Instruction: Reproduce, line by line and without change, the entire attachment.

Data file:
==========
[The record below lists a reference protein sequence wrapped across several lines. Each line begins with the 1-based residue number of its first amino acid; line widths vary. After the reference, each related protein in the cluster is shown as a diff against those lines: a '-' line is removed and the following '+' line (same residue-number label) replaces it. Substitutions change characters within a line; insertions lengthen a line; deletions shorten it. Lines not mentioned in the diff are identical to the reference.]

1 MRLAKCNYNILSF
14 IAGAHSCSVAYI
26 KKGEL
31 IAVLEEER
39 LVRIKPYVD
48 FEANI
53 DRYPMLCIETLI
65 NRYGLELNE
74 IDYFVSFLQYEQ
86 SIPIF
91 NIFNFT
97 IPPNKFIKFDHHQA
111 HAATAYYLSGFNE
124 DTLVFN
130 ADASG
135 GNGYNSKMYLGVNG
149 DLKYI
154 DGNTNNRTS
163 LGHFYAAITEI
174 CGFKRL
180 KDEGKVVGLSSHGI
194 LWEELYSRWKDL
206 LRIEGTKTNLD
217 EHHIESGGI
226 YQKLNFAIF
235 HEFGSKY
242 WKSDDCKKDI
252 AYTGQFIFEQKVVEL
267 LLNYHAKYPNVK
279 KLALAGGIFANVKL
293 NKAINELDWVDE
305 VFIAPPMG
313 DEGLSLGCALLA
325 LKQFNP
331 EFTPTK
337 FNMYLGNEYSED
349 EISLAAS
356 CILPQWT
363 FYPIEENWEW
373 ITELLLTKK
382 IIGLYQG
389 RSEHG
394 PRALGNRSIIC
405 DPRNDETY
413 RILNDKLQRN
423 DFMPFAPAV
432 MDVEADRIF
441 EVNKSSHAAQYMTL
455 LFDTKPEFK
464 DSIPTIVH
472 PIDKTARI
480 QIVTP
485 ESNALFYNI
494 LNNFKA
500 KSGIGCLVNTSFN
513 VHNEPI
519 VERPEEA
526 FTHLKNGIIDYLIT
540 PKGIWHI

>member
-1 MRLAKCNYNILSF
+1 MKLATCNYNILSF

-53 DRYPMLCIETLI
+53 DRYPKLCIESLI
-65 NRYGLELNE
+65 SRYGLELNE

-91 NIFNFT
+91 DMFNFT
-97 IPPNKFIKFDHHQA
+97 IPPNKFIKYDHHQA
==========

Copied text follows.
[The record below lists a reference protein sequence wrapped across several lines. Each line begins with the 1-based residue number of its first amino acid; line widths vary. After the reference, each related protein in the cluster is shown as a diff against those lines: a '-' line is removed and the following '+' line (same residue-number label) replaces it. Substitutions change characters within a line; insertions lengthen a line; deletions shorten it. Lines not mentioned in the diff are identical to the reference.]

1 MRLAKCNYNILSF
14 IAGAHSCSVAYI
26 KKGEL
31 IAVLEEER
39 LVRIKPYVD
48 FEANI
53 DRYPMLCIETLI
65 NRYGLELNE
74 IDYFVSFLQYEQ
86 SIPIF
91 NIFNFT
97 IPPNKFIKFDHHQA
111 HAATAYYLSGFNE
124 DTLVFN
130 ADASG
135 GNGYNSKMYLGVNG
149 DLKYI
154 DGNTNNRTS
163 LGHFYAAITEI
174 CGFKRL
180 KDEGKVVGLSSHGI
194 LWEELYSRWKDL
206 LRIEGTKTNLD
217 EHHIESGGI
226 YQKLNFAIF
235 HEFGSKY
242 WKSDDCKKDI
252 AYTGQFIFEQKVVEL
267 LLNYHAKYPNVK
279 KLALAGGIFANVKL
293 NKAINELDWVDE
305 VFIAPPMG
313 DEGLSLGCALLA
325 LKQFNP
331 EFTPTK
337 FNMYLGNEYSED
349 EISLAAS
356 CILPQWT
363 FYPIEENWEW
373 ITELLLTKK
382 IIGLYQG
389 RSEHG
394 PRALGNRSIIC
405 DPRNDETY
413 RILNDKLQRN
423 DFMPFAPAV
432 MDVEADRIF
441 EVNKSSHAAQYMTL
455 LFDTKPEFK
464 DSIPTIVH
472 PIDKTARI
480 QIVTP
485 ESNALFYNI
494 LNNFKA
500 KSGIGCLVNTSFN
513 VHNEPI
519 VERPEEA
526 FTHLKNGIIDYLIT
540 PKGIWHI

>member
-1 MRLAKCNYNILSF
+1 MKLATCNYNILSF

-53 DRYPMLCIETLI
+53 DRYPKLCIESLI
-65 NRYGLELNE
+65 SRYGLELNE

-91 NIFNFT
+91 DMFNFT
-97 IPPNKFIKFDHHQA
+97 IPPNKFIKYDHHQA